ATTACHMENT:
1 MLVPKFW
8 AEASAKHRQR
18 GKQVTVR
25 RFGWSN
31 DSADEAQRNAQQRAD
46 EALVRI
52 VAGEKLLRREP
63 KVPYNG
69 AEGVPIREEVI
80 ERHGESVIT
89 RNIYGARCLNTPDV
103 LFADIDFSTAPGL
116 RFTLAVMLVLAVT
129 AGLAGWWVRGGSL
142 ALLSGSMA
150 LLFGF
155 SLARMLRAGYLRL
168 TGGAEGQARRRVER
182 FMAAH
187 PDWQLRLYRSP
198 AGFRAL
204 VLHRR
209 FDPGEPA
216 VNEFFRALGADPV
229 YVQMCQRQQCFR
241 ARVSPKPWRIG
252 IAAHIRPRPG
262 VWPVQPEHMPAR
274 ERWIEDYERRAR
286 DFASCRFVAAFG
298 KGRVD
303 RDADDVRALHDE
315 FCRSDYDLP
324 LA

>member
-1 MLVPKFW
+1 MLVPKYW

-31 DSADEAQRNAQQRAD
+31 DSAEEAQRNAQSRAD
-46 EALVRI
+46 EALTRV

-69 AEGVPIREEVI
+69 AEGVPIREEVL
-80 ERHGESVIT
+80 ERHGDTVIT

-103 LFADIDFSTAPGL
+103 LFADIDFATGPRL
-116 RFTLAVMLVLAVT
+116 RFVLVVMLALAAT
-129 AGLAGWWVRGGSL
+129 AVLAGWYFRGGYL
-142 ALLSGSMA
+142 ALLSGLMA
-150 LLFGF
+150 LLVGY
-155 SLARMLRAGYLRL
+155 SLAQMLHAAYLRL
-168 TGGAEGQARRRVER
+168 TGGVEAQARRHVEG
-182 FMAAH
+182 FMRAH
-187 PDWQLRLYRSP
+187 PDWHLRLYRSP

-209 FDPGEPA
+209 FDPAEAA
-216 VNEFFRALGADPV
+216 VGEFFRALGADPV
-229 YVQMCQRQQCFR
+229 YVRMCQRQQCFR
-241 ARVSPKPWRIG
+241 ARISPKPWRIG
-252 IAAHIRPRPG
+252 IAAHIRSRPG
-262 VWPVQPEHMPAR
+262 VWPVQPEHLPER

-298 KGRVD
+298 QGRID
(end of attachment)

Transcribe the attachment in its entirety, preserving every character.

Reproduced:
1 MLVPKFW
8 AEASAKHRQR
18 GKQVTVR
25 RFGWSN
31 DSADEAQRNAQQRAD
46 EALVRI
52 VAGEKLLRREP
63 KVPYNG
69 AEGVPIREEVI
80 ERHGESVIT
89 RNIYGARCLNTPDV
103 LFADIDFSTAPGL
116 RFTLAVMLVLAVT
129 AGLAGWWVRGGSL
142 ALLSGSMA
150 LLFGF
155 SLARMLRAGYLRL
168 TGGAEGQARRRVER
182 FMAAH
187 PDWQLRLYRSP
198 AGFRAL
204 VLHRR
209 FDPGEPA
216 VNEFFRALGADPV
229 YVQMCQRQQCFR
241 ARVSPKPWRIG
252 IAAHIRPRPG
262 VWPVQPEHMPAR
274 ERWIEDYERRAR
286 DFASCRFVAAFG
298 KGRVD
303 RDADDVRALHDE
315 FCRSDYDLP
324 LA

>member
-1 MLVPKFW
+1 MLVPKYW

-31 DSADEAQRNAQQRAD
+31 DSAEEAQRNAQSRAD
-46 EALVRI
+46 EALTRV

-69 AEGVPIREEVI
+69 AEGVPIREEVL
-80 ERHGESVIT
+80 ERHGDTVIT

-103 LFADIDFSTAPGL
+103 LFADIDFATGPRL
-116 RFTLAVMLVLAVT
+116 RFVLVVMLALAAT
-129 AGLAGWWVRGGSL
+129 AVLAGWYFRGGYL
-142 ALLSGSMA
+142 ALLSGLMA
-150 LLFGF
+150 LLVGY
-155 SLARMLRAGYLRL
+155 SLAQMLHAAYLRL
-168 TGGAEGQARRRVER
+168 TGGVEAQARRHVEG
-182 FMAAH
+182 FMRAH
-187 PDWQLRLYRSP
+187 PDWHLRLYRSP

-209 FDPGEPA
+209 FDPAEAA
-216 VNEFFRALGADPV
+216 VGEFFRALGADPV
-229 YVQMCQRQQCFR
+229 YVRMCQRQQCFR
-241 ARVSPKPWRIG
+241 ARISPKPWRIG
-252 IAAHIRPRPG
+252 IAAHIRSRPG
-262 VWPVQPEHMPAR
+262 VWPVQPEHLPER

-298 KGRVD
+298 QGRID